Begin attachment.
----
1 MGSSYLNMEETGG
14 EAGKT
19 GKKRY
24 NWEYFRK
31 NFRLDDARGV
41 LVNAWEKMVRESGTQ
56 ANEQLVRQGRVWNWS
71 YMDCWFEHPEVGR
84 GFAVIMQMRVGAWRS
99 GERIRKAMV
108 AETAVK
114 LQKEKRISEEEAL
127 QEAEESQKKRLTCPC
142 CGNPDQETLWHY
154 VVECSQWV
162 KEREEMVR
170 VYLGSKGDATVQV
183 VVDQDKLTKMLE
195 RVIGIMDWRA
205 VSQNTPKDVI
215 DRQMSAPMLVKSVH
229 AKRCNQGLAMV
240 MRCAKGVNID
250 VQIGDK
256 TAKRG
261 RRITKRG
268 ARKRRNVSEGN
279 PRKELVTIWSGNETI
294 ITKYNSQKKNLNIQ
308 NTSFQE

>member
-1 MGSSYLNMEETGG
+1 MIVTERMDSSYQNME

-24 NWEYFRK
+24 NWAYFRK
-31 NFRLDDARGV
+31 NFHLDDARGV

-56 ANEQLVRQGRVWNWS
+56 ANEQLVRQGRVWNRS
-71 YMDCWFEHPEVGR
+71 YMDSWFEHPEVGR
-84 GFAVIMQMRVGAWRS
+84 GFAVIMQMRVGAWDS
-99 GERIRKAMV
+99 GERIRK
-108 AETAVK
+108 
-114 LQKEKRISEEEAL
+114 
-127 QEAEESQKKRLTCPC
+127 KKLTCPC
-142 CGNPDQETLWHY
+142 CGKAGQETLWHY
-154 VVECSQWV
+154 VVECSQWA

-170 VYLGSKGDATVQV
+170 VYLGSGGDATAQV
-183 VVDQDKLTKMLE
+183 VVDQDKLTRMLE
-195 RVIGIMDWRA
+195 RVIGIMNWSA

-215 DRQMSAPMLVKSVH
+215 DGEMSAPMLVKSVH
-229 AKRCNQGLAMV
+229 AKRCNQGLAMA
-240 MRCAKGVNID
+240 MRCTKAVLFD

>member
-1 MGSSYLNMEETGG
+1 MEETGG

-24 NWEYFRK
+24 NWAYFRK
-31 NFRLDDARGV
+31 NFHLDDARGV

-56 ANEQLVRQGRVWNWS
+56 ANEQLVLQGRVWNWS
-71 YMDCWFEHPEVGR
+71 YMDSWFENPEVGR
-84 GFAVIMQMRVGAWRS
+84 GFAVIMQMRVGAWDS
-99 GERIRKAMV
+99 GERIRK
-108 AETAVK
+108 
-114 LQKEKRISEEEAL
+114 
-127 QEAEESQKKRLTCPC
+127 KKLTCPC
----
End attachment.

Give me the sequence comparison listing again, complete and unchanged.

1 MGSSYLNMEETGG
14 EAGKT
19 GKKRY
24 NWEYFRK
31 NFRLDDARGV
41 LVNAWEKMVRESGTQ
56 ANEQLVRQGRVWNWS
71 YMDCWFEHPEVGR
84 GFAVIMQMRVGAWRS
99 GERIRKAMV
108 AETAVK
114 LQKEKRISEEEAL
127 QEAEESQKKRLTCPC
142 CGNPDQETLWHY
154 VVECSQWV
162 KEREEMVR
170 VYLGSKGDATVQV
183 VVDQDKLTKMLE
195 RVIGIMDWRA
205 VSQNTPKDVI
215 DRQMSAPMLVKSVH
229 AKRCNQGLAMV
240 MRCAKGVNID
250 VQIGDK
256 TAKRG
261 RRITKRG
268 ARKRRNVSEGN
279 PRKELVTIWSGNETI
294 ITKYNSQKKNLNIQ
308 NTSFQE

>member
-1 MGSSYLNMEETGG
+1 MIVTERMDSSYQNME

-24 NWEYFRK
+24 NWAYFRK
-31 NFRLDDARGV
+31 NFHLDDARGV

-56 ANEQLVRQGRVWNWS
+56 ANEQLVRQGRVWNRS
-71 YMDCWFEHPEVGR
+71 YMDSWFEHPEVGR
-84 GFAVIMQMRVGAWRS
+84 GFAVIMQMRVGAWDS
-99 GERIRKAMV
+99 GERIRK
-108 AETAVK
+108 
-114 LQKEKRISEEEAL
+114 
-127 QEAEESQKKRLTCPC
+127 KKLTCPC
-142 CGNPDQETLWHY
+142 CGKAGQETLWHY
-154 VVECSQWV
+154 VVECSQWA

-170 VYLGSKGDATVQV
+170 VYLGSGGDATAQV
-183 VVDQDKLTKMLE
+183 VVDQDKLTRMLE
-195 RVIGIMDWRA
+195 RVIGIMNWSA

-215 DRQMSAPMLVKSVH
+215 DGEMSAPMLVKSVH
-229 AKRCNQGLAMV
+229 AKRCNQGLAMA
-240 MRCAKGVNID
+240 MRCTKAVLFD

>member
-1 MGSSYLNMEETGG
+1 MEETGG

-24 NWEYFRK
+24 NWAYFRK
-31 NFRLDDARGV
+31 NFHLDDARGV

-56 ANEQLVRQGRVWNWS
+56 ANEQLVLQGRVWNWS
-71 YMDCWFEHPEVGR
+71 YMDSWFENPEVGR
-84 GFAVIMQMRVGAWRS
+84 GFAVIMQMRVGAWDS
-99 GERIRKAMV
+99 GERIRK
-108 AETAVK
+108 
-114 LQKEKRISEEEAL
+114 
-127 QEAEESQKKRLTCPC
+127 KKLTCPC